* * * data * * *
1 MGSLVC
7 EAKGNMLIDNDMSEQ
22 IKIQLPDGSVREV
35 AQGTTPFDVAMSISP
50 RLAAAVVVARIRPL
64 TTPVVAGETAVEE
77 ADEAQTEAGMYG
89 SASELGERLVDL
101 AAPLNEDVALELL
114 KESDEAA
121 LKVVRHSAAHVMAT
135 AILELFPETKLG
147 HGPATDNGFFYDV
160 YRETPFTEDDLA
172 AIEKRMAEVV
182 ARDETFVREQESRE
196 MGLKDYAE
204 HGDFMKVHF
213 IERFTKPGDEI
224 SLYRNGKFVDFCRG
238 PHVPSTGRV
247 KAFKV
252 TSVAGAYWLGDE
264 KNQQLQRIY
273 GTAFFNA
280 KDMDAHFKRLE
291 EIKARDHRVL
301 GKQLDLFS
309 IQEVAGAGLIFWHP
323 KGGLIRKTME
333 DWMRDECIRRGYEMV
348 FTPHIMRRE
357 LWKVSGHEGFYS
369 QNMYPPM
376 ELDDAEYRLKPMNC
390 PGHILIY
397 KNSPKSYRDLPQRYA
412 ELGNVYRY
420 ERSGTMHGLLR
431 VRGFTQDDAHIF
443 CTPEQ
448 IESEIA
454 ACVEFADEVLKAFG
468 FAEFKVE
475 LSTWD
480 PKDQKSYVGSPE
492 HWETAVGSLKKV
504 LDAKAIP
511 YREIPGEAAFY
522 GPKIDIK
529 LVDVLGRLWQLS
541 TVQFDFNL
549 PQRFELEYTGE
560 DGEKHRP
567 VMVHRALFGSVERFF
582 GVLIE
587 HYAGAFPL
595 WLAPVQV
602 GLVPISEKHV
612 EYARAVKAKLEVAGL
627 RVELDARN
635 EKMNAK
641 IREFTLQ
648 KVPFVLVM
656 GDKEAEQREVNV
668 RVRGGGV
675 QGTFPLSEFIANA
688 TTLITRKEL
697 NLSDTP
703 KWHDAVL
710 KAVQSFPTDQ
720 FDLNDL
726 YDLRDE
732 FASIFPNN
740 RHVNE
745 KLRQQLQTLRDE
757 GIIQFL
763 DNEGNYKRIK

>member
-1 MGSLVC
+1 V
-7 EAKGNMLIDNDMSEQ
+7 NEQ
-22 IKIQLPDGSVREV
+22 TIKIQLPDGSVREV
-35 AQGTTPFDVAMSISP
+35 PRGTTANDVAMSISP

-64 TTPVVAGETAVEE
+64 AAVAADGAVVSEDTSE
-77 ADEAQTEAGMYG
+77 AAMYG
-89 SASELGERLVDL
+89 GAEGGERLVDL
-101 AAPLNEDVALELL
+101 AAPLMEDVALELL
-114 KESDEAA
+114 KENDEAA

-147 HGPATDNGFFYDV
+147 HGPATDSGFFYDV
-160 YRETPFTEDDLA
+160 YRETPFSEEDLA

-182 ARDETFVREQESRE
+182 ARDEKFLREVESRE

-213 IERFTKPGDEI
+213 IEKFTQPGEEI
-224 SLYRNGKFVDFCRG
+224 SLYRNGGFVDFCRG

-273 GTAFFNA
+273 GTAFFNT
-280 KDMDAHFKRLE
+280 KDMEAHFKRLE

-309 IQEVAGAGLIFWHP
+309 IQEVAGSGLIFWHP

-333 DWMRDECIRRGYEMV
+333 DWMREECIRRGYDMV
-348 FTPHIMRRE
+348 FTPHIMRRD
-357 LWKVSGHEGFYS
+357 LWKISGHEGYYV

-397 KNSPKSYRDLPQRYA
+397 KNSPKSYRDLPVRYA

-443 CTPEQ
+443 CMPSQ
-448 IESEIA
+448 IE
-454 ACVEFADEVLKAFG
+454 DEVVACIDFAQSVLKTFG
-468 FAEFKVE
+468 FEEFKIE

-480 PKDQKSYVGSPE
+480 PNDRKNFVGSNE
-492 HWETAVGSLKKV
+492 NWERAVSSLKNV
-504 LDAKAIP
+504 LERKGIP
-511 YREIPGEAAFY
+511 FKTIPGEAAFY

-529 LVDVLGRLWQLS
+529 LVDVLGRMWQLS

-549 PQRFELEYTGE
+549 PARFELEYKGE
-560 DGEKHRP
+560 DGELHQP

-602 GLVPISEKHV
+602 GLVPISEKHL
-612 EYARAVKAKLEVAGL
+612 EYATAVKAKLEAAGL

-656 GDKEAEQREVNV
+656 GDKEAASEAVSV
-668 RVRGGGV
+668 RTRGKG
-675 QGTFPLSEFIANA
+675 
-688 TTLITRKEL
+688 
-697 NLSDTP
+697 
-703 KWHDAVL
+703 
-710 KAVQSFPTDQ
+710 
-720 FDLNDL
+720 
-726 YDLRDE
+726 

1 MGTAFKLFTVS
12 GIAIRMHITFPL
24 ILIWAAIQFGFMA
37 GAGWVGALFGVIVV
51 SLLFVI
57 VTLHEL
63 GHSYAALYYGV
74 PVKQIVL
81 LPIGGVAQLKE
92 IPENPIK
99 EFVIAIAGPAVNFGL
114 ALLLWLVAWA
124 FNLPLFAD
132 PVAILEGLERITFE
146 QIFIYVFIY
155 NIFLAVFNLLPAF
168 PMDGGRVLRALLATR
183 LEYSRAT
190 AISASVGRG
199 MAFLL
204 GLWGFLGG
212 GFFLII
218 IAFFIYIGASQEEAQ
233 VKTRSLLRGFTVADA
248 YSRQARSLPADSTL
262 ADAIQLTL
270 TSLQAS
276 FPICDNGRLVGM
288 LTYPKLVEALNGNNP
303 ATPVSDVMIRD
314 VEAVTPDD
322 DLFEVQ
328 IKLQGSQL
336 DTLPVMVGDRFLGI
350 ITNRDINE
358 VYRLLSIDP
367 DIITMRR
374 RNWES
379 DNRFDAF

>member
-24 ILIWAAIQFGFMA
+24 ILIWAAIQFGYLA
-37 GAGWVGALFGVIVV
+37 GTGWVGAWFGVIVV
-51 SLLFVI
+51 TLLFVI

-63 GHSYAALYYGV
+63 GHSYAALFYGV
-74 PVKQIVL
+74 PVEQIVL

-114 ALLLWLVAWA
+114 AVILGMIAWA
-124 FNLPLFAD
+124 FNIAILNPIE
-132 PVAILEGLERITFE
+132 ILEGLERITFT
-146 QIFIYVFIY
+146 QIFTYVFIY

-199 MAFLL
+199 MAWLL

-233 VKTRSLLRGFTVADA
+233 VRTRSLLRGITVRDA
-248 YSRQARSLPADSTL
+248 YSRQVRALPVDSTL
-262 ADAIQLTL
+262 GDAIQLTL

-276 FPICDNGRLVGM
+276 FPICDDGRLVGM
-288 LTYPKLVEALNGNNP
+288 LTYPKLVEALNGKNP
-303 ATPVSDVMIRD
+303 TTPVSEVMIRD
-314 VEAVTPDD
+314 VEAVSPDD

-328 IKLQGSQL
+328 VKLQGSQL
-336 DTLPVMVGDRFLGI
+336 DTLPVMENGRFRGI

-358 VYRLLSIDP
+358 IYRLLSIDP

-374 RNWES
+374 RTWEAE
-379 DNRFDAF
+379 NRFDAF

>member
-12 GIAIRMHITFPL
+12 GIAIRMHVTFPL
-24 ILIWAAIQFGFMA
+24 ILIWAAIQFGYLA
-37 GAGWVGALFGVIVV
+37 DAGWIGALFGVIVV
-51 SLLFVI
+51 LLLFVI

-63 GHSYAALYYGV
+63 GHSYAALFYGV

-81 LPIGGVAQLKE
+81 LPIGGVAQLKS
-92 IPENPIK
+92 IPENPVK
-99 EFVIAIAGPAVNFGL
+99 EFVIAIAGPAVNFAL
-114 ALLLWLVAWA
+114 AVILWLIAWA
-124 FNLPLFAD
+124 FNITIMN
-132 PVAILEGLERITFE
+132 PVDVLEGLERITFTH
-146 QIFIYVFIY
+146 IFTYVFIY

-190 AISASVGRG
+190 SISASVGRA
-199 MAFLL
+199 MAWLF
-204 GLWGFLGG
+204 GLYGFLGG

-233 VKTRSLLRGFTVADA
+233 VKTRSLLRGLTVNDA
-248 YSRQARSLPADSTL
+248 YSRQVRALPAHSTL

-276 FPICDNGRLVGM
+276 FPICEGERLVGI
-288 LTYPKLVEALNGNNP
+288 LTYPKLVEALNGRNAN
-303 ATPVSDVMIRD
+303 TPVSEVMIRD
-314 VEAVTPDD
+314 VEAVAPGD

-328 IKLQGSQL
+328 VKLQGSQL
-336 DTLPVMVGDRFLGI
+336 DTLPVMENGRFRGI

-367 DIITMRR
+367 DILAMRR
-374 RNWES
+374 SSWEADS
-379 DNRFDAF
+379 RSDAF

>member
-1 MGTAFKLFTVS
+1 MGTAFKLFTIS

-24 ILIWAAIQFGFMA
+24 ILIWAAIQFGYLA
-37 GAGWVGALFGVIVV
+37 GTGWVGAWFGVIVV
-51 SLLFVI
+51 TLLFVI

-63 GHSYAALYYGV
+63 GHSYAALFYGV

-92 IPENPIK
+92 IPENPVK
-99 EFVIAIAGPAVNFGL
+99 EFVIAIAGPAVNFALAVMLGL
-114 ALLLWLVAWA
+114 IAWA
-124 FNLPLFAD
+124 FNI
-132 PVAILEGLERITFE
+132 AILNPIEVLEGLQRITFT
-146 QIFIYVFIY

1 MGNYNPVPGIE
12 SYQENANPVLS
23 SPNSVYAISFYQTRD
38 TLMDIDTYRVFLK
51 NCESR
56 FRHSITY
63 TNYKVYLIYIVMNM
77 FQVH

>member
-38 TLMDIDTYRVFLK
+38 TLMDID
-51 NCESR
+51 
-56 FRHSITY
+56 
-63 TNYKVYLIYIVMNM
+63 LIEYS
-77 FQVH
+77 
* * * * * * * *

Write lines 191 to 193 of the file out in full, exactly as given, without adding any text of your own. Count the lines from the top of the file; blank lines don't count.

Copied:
262 ADAIQLTL
270 TSLQAS
276 FPICDNGRLVGM